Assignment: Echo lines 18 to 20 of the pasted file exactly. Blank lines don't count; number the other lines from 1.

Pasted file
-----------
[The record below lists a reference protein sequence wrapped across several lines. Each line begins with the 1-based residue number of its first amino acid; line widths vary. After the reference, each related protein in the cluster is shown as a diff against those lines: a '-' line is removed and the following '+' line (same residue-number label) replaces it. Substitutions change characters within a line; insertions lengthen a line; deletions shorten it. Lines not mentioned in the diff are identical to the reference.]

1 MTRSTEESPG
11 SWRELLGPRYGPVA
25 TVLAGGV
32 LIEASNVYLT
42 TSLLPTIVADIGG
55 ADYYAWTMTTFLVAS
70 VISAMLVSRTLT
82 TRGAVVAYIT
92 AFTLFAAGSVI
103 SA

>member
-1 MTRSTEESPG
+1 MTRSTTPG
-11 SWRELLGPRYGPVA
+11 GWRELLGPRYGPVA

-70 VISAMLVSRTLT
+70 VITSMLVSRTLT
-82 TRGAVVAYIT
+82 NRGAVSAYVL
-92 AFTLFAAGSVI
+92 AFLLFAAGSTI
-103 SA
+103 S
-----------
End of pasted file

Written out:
+70 VITSMLVSRTLT
-82 TRGAVVAYIT
+82 NRGAVSAYVL